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Wine regions

The Central Valley extends 80km (50 miles) north of Santiago and more than 240km (150 miles) south of the city. It covers a range of climates and includes several sub-regions, whose names may appear on export labels.

As a result of its proximity to Santiago, the Maipo Valley was the first wine region to be developed, and it remains the most concentrated vineyard area. Much Cabernet Sauvignon and Merlot come from here. A much cooler region is the Maule Valley, developed and expanded in the 1980s. The valley is suitable for Sauvignon Blanc, Merlot and Chardonnay.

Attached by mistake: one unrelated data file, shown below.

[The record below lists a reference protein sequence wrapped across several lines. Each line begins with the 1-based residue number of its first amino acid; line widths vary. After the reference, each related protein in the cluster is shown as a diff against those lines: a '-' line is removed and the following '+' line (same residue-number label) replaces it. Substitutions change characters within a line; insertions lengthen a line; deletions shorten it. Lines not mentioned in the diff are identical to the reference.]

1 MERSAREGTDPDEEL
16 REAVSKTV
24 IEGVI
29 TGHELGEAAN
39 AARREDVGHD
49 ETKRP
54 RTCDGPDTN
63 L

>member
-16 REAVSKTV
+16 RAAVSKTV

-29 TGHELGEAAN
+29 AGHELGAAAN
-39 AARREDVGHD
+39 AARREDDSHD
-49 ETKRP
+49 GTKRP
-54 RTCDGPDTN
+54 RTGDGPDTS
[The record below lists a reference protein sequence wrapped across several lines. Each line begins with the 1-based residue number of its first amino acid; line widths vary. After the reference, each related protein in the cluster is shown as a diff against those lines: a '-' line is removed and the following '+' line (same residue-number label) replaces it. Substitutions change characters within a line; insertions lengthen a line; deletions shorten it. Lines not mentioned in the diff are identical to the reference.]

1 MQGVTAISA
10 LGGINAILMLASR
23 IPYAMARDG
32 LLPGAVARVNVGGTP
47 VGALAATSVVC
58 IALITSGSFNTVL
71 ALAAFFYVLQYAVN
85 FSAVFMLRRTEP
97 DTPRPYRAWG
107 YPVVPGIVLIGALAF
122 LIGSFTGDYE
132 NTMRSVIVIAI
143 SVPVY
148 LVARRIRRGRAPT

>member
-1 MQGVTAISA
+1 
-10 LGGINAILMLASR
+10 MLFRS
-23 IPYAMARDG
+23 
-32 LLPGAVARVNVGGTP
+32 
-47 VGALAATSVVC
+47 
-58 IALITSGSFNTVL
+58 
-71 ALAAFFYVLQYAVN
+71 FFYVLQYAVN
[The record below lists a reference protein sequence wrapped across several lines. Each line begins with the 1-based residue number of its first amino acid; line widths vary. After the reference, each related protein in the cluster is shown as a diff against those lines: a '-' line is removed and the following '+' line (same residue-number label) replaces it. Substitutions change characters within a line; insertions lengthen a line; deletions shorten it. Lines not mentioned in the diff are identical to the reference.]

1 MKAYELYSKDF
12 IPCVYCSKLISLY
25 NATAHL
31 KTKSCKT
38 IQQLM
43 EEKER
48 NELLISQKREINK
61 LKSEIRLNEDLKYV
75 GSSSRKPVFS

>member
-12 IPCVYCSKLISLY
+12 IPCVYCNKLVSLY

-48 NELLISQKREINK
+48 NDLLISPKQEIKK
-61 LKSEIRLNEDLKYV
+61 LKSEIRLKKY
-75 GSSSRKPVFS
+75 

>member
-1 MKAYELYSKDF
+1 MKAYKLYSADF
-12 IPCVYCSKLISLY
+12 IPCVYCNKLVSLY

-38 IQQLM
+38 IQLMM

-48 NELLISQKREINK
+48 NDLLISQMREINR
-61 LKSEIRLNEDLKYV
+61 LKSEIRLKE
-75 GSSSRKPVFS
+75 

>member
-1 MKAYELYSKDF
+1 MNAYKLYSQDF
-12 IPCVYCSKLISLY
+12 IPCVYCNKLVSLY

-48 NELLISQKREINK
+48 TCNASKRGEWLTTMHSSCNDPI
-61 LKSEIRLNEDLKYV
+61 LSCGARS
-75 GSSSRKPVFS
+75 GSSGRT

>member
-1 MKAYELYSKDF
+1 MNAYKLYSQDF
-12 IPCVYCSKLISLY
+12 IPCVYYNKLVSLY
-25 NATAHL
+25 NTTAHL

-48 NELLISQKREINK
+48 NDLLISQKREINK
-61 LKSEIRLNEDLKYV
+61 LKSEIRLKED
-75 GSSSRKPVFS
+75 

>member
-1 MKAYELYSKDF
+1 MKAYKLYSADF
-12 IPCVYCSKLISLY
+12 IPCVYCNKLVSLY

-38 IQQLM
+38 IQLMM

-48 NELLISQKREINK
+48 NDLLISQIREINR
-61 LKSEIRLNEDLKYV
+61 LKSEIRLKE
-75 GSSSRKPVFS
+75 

Casablanca, a new region northwest of Santiago, benefits from cool breezes off the Pacific, Chardonnay ripens slowly and achieves delicate, concentrated flavours. Using water from wells, vineyards are less prone to overcropping. Merlot and Sauvignon Blanc are the other preferred varieties. Further north still is the Aconcagua Valley, which is usually regarded as part of the Central Valley. Wine is also produced north and south of these main regions.

Wine regions of the world.

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